On the completion of another volume of my commentary, I wish again to renew my thanks for the assistance received from previous labourers in the same field. Such obligations must always be great; but it is not easy in a few words to apportion them fairly, and I shall not make the attempt. I have not consciously neglected any aid which might render this volume more complete; but at the same time I venture to hope that my previous commentaries have established my claim to be regarded as an independent worker, and in the present instance more especially I have found myself obliged to diverge widely from the treatment of my predecessors, and to draw largely from other materials than those which they have collected.
In the preface to a previous volume I expressed an intention of appending to my commentary on the Colossian Epistle an essay on 'Christianity and Gnosis.' This intention has not been fulfilled in the letter; but the subject enters largely into the investigation of the Colossian heresy, where it receives as much attention as, at all events for the present, it seems to require. It will necessarily come under discussion again, when the Pastoral Epistles are taken in hand.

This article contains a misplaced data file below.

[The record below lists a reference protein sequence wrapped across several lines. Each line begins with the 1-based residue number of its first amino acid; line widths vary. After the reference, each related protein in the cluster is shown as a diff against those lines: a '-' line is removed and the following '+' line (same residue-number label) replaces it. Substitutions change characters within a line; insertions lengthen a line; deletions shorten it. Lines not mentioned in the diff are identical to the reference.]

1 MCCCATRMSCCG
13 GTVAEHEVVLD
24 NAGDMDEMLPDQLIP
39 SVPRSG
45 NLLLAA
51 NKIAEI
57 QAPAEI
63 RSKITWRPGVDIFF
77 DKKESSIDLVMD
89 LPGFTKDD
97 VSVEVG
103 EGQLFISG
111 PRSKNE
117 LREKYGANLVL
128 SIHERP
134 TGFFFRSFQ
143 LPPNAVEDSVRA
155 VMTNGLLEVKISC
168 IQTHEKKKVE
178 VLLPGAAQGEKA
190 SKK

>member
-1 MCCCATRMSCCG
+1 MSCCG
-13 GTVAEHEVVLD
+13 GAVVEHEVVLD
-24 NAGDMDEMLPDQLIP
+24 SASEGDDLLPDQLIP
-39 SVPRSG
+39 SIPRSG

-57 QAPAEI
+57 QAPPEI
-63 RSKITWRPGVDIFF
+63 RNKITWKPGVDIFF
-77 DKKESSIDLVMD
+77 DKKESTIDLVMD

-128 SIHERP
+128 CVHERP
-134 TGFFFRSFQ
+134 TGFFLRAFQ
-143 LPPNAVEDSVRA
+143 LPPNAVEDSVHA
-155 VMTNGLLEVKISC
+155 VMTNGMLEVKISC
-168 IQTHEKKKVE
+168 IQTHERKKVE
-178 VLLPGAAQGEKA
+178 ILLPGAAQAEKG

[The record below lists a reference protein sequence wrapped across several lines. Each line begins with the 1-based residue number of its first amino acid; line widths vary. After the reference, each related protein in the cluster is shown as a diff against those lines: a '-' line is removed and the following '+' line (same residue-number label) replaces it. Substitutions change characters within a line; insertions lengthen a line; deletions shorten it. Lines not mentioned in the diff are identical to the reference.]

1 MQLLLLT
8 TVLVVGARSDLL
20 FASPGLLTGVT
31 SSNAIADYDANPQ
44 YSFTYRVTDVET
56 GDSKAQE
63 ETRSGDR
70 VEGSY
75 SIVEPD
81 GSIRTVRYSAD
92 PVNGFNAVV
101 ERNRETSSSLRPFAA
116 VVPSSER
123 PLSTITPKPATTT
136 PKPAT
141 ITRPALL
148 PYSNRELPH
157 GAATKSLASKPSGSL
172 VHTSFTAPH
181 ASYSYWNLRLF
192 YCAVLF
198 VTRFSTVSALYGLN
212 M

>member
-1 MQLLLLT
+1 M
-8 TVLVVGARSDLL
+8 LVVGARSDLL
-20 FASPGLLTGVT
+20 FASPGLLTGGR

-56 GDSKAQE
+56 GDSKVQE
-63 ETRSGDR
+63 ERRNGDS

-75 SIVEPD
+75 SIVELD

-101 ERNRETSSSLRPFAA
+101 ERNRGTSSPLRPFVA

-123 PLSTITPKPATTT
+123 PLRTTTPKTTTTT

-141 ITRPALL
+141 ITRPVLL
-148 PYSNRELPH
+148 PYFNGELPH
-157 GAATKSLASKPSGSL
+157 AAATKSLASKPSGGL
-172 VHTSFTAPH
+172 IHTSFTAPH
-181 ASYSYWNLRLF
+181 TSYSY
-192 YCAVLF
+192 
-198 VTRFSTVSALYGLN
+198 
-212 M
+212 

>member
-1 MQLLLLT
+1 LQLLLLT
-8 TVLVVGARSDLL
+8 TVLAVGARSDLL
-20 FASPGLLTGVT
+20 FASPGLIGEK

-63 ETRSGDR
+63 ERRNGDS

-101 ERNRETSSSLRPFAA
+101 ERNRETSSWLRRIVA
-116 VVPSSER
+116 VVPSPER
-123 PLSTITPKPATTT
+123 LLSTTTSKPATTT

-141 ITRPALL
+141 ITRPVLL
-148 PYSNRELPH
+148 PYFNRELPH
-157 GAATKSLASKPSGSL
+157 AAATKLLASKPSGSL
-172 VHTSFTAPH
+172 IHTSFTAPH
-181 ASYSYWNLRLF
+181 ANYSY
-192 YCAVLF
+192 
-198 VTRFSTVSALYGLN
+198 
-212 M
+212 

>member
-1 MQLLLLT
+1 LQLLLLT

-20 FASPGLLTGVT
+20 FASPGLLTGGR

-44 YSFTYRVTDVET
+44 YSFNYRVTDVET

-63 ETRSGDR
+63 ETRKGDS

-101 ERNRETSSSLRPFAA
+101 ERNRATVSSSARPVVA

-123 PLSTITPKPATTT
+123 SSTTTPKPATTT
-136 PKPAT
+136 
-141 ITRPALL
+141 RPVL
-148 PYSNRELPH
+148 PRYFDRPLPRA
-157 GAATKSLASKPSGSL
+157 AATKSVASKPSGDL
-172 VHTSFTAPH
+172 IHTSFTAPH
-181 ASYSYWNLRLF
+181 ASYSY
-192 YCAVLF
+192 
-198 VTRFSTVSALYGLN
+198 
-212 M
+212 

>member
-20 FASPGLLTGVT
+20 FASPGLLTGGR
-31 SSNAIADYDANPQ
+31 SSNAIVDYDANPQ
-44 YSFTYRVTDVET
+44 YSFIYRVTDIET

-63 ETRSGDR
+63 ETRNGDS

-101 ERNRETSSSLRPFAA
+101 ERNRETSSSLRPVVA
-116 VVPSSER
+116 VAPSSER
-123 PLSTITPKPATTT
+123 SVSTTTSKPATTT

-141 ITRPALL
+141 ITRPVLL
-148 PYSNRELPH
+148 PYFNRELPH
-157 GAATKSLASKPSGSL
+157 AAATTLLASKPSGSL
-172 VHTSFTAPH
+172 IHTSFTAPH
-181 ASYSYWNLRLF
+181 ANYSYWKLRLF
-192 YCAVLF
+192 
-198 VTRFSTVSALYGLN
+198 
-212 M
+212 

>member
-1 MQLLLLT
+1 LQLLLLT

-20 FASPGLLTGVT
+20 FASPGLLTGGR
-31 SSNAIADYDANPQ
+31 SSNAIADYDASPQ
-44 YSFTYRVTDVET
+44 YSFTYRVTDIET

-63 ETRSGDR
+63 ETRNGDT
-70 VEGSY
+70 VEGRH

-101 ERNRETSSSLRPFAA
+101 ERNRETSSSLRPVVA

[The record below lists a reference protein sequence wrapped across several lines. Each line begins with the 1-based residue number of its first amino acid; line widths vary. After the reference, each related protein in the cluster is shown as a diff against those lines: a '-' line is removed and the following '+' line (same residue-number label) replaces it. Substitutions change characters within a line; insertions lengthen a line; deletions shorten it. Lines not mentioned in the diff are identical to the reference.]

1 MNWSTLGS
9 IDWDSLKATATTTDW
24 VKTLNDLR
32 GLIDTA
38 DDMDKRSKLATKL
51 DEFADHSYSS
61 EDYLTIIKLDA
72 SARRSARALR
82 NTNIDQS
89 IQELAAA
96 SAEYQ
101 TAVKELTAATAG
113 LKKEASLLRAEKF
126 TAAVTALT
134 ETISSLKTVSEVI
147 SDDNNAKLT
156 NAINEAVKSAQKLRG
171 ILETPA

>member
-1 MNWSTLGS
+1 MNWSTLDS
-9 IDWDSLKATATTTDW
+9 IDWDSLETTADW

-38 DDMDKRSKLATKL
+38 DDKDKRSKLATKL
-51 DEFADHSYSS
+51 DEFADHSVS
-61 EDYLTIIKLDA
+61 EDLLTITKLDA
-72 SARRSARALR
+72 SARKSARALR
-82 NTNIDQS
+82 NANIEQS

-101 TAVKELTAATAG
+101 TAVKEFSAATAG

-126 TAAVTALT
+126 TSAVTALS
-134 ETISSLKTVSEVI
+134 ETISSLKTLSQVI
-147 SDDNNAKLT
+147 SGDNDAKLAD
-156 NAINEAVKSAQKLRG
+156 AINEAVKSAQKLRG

The question of the genuineness of the two epistles contained in this volume has been deliberately deferred. It vicould not be discussed with any advantage apart from the Epistle to the Ephesians, for the three letters are inseparably bound together. Meanwhile however the doctrinal and historical discussions will, if I mistake not, have furnished answers to the main objections which have been urged; while the commentary will have shown how thoroughly natural the language and thoughts are, if conceived as arising out of an immediate emergency. More especially it will have been made apparent that the Epistle to the Colossians hangs together as a whole, and that the phenomena are altogether adverse to any theory of interpolation such as that recently put forward by Professor Holtzmann.